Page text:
- The Washington Times
Friday, November 4, 2022

Twitter may soon undergo the same national security scrutiny from the Biden administration that TikTok began facing from the Trump administration.

Federal officials are in the early stages of determining whether foreign investment in Twitter warrants a review by the Committee on Foreign Investment in the United States (CFIUS) amid Elon Musk’s takeover, according to reports. Proponents of the review point to previous investments from Saudi Arabia in Twitter as cause for concern.

CFIUS reviews commercial transactions for national security problems and is led by the Treasury Department alongside representatives from six other federal departments as well as White House officials.

TikTok has faced CFIUS scrutiny over its China-founded owner Byte Dance, but TikTok said in September that it was moving closer to resolving the U.S. government’s concerns.

The Biden administration is mum regarding whether it will investigate Twitter.

“Consistent with law and practice, CFIUS does not publicly comment on transactions that it may or may not be reviewing,” a Treasury Department spokesperson said in a statement.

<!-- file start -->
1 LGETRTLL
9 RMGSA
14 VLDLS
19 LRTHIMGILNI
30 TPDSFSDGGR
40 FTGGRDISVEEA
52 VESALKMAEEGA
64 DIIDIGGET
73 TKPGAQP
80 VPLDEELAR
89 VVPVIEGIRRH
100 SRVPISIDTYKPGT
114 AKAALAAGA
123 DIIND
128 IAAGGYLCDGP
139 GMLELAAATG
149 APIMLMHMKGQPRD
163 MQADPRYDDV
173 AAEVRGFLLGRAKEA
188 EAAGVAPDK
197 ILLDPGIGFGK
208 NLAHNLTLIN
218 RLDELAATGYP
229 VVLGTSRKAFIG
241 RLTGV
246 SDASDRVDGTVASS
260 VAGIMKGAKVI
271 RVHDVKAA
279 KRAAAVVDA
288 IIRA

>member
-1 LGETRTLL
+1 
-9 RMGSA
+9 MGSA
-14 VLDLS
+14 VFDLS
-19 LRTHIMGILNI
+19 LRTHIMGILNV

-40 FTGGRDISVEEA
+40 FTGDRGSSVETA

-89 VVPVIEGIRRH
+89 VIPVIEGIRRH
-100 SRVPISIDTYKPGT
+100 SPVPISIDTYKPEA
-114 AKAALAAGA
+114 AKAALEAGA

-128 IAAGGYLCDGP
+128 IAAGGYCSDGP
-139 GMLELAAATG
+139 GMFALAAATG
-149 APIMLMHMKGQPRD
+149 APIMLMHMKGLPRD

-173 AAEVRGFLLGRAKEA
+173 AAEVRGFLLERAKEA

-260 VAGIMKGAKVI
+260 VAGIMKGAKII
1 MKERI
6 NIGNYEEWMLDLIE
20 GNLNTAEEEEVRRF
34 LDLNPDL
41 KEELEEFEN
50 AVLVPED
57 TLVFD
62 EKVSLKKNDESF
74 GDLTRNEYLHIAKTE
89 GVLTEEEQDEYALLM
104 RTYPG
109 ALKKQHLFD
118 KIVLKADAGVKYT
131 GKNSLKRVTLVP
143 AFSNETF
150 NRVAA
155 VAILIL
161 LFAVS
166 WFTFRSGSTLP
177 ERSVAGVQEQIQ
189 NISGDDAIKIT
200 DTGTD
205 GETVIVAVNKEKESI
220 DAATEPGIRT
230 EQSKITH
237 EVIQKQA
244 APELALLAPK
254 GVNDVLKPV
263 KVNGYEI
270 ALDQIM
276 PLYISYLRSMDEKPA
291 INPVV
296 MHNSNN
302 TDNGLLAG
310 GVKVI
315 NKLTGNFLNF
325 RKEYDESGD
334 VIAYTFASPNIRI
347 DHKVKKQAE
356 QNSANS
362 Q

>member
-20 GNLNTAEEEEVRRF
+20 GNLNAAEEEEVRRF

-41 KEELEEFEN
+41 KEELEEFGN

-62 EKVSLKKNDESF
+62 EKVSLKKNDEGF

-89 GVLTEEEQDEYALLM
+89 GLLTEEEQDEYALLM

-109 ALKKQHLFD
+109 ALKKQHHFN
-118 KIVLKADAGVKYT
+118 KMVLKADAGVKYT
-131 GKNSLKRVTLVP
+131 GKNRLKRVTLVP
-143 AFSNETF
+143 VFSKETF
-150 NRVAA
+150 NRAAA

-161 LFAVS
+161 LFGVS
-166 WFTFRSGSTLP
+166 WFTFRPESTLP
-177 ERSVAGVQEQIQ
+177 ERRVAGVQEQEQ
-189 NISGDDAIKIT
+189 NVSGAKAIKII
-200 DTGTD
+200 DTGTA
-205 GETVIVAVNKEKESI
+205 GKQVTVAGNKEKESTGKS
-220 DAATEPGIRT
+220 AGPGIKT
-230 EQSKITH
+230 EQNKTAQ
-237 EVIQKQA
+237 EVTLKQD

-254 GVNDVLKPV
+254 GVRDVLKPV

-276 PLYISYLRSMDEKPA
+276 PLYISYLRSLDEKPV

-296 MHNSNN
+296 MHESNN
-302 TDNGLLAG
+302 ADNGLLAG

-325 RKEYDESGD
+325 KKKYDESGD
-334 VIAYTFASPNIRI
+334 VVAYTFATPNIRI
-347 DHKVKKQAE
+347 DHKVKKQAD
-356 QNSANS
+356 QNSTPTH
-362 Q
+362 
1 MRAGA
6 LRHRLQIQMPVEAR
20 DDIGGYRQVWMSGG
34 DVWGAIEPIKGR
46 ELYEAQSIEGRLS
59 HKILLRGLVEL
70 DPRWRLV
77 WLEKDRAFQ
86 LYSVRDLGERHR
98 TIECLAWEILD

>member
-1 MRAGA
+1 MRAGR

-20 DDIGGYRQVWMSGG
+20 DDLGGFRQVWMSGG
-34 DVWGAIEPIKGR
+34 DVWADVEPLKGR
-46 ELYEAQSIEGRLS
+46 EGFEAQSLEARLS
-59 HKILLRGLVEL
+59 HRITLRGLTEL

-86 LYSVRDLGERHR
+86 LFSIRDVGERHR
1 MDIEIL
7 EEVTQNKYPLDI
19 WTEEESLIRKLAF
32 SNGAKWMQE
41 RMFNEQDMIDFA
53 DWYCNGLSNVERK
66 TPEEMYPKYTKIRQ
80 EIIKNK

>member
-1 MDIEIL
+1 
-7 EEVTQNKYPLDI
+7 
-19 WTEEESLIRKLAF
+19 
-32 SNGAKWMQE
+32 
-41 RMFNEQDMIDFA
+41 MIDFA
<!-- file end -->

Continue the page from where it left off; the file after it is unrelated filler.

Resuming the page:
Sen. Chris Murphy, Connecticut Democrat, has led the charge to request that CFIUS review Twitter’s business. Earlier this week, Mr. Murphy said Americans should be concerned that two major social media platforms, TikTok and Twitter, have financial ties to China and Saudi Arabia, respectively.

“We should be concerned that the Saudis, who have a clear interest in repressing political speech and impacting U.S. politics, are now the second-largest owner of a major social media platform,” Mr. Murphy said on Twitter. “There is a clear national security issue at stake and CFIUS should do a review.”

Billionaire Saudi Prince Alwaleed bin Talal and his Kingdom Holding Co. are Twitter’s largest shareholders after Mr. Musk, having an estimated $1.89 billion worth of Twitter shares.

After Mr. Murphy shared his request for a CFIUS investigation into Twitter’s foreign funders, a note was added to the senator’s tweet by Twitter.

Saudi Arabia’s Kingdom Holding Company and Prince Alwaleed bin Talal have not ‘purchased’ Twitter,” the note said. “Their existing investments from 2011 and 2015 are being rolled over as part of Musk’s takeover of Twitter.”

Concerns about Saudi Arabia’s influence at Twitter predate Mr. Musk’s acquisition. Earlier this year, a federal jury found former Twitter employee Ahmad Abouammo guilty of spying for Saudi Arabia. He was found guilty on charges of acting as an unregistered foreign agent and other charges related to his using access at the company to inform on critics of the Saudi regime.

Twitter did not immediately respond to a request for comment on Friday.

• This article was based in part on wire service reports.

• Ryan Lovelace can be reached at rlovelace@washingtontimes.com.

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